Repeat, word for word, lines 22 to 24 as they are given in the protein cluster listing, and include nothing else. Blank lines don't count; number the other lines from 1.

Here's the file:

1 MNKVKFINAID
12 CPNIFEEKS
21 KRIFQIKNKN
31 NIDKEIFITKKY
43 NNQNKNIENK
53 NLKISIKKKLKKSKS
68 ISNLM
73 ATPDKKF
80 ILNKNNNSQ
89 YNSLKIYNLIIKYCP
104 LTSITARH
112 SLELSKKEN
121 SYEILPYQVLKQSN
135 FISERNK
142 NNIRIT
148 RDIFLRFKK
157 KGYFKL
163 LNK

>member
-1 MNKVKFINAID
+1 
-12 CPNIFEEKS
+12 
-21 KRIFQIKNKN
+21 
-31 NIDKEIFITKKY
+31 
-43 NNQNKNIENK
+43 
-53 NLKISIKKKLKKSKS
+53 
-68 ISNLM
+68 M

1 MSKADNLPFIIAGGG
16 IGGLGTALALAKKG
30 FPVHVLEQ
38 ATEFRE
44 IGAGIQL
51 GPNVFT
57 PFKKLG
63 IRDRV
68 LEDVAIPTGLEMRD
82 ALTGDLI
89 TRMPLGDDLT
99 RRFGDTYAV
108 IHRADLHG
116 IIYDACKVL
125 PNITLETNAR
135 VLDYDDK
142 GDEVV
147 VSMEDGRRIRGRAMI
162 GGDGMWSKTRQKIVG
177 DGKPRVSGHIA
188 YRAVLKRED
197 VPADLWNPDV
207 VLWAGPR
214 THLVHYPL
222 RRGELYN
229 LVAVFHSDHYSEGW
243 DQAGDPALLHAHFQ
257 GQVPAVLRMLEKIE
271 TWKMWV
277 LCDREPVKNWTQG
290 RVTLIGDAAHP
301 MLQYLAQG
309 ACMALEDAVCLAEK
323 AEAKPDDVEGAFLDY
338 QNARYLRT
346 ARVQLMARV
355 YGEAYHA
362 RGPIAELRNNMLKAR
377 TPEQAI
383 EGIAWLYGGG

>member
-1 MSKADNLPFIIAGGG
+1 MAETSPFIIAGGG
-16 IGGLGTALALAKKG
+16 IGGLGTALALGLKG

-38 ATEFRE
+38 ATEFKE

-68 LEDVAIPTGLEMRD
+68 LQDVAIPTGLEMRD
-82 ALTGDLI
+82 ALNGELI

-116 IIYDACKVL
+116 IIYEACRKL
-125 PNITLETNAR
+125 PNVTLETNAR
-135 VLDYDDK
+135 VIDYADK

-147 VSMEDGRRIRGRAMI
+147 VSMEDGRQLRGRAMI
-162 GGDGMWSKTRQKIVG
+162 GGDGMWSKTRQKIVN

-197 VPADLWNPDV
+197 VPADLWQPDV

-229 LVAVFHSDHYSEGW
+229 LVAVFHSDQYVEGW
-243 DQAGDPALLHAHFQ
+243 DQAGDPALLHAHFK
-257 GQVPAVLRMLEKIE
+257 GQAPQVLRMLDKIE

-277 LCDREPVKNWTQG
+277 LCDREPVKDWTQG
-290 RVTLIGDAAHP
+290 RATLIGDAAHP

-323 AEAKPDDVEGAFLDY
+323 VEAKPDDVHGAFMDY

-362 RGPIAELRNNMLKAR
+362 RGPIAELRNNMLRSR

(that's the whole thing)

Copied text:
-12 CPNIFEEKS
+12 
-21 KRIFQIKNKN